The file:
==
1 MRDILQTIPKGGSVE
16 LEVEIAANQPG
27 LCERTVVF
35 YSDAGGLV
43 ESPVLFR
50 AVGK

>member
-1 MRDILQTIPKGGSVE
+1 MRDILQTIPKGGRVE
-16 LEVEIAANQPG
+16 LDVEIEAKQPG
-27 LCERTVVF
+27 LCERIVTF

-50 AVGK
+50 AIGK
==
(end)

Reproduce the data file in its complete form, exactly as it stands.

1 MRDILQTIPKGGSVE
16 LEVEIAANQPG
27 LCERTVVF
35 YSDAGGLV
43 ESPVLFR
50 AVGK

>member
-1 MRDILQTIPKGGSVE
+1 MRDILQTIPKGGRVE
-16 LEVEIAANQPG
+16 LDVEIEAKQPG
-27 LCERTVVF
+27 LCERIVTF

-50 AVGK
+50 AIGK